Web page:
So Representative Paul D. Ryan, the House Budget Committee chairman, recently gave a big speech defending his budget plan — and demonstrated, in case you were wondering, that there’s no “there” there (and there never was).
Remember how everyone declared that Mr. Ryan was a serious person, truly willing to face up to the United States’ deficit problem? Well, now he’s out there denouncing the way “the budget debate has degenerated into a game of green-eyeshade arithmetic” — in other words, enough with all these numbers.
And his answer to the deficit now is that we have to grow our way out.
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There’s a name for that: voodoo economics.
And in fact almost his whole speech, delivered earlier this month to the Economic Club of Chicago, was standard supply-side boilerplate: Low taxes are the secret to growth, nobody ever solved a deficit problem by raising taxes (President Clinton, anyone?). Mr. Ryan even denounced austerity.
The only original things he had to say, if you can call them that, involved health-care costs and monetary policy.
On health-care costs, he declared that “Our plan is to give seniors the power to deny business to inefficient providers.”
Remember, what the Ryan plan actually does for Medicare is hand out vouchers whose value will fall well short of the cost of coverage. So how much power do those Americans who can’t afford decent health insurance have right now in their dealings with providers? If you think people who don’t get coverage through their employers have the upper hand, you believe that the Ryan plan is empowering.
And then there’s the claim that hard money is the key to growth. According to Mr. Ryan, “we have to refocus the Federal Reserve on price stability … because businesses and families need sound money.”
Milton Friedman turned over in his grave.
Basically, again, what we’re getting here is standard right-wing voodoo. Mr. Ryan turns out to be an empty suit, parroting the usual line. What’s remarkable is that for a year or so this empty suit was hailed — by self-proclaimed centrists as well as the right — as a brilliant, brave champion of fiscal responsibility.
Think of the Children
One of the favorite lines of austerians is to claim that they’re concerned, above all, with the future of our children. Mr. Ryan says it all the time. So a couple of interesting points: First, as Timothy Egan, a contributor to The New York Times’ Opinionator series, put it, the key political calculation behind the Ryan plan was the belief that seniors would be greedily concerned only with their own benefits: “The plan’s architect, Representative Paul Ryan of Wisconsin, drew a line in the actuarial sand: Anyone born before 1957 would not be affected. They could enjoy the single-payer, socialized medical care program that has allowed millions of people to live extended lives of dignity and decent health care,” Mr. Egan wrote on May 16. “And their kids and grandkids? Sorry, they would have to take their little voucher and pay some private insurer nearly twice as much as a senior pays for basic government coverage today. In essence, Republicans would break up the population between an I’ve Got Mine segment and The Left Behinds.”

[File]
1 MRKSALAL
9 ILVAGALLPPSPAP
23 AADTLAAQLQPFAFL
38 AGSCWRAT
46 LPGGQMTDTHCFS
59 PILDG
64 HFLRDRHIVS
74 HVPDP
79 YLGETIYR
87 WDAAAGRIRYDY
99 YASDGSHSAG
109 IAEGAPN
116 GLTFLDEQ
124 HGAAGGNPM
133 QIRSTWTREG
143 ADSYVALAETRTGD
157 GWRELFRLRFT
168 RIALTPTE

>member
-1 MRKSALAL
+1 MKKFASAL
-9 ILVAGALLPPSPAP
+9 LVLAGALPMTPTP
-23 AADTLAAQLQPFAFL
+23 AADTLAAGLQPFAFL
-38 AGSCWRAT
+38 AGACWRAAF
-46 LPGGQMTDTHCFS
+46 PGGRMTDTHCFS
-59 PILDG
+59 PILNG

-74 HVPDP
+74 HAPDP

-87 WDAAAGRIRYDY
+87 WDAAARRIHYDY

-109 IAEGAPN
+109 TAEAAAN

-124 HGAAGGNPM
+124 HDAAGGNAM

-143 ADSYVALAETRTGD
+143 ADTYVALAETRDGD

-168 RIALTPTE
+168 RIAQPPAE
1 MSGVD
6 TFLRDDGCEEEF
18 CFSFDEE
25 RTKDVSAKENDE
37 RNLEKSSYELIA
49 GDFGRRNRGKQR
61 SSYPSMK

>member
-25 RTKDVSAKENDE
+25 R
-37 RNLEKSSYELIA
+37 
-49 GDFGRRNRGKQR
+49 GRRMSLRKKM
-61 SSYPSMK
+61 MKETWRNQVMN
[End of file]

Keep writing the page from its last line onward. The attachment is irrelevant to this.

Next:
And Mr. Egan doesn’t even mention the fact that while Medicare cuts would be postponed, Medicaid — government aid for poor Americans — would face savage cuts right away. And while much of Medicaid’s spending is on nursing care, many of its beneficiaries are children. In fact, as Timothy F. Geithner, the secretary of the Treasury, pointed out recently, at this point 40 percent of children born in America are on Medicaid. So the actual content of the Ryan plan is pro-geezer, anti-child. Because nothing serves the nation’s future more than making sure future citizens lack adequate health care and nutrition.
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Paul Krugman joined The New York Times in 1999 as a columnist on the Op-Ed page and continues as a professor of economics and international affairs at Princeton University. He was awarded the Nobel in economic science in 2008.
Mr Krugman is the author or editor of 20 books and more than 200 papers in professional journals and edited volumes, including “The Return of Depression Economics” (2008) and “The Conscience of a Liberal” (2007). Copyright 2011 The New York Times.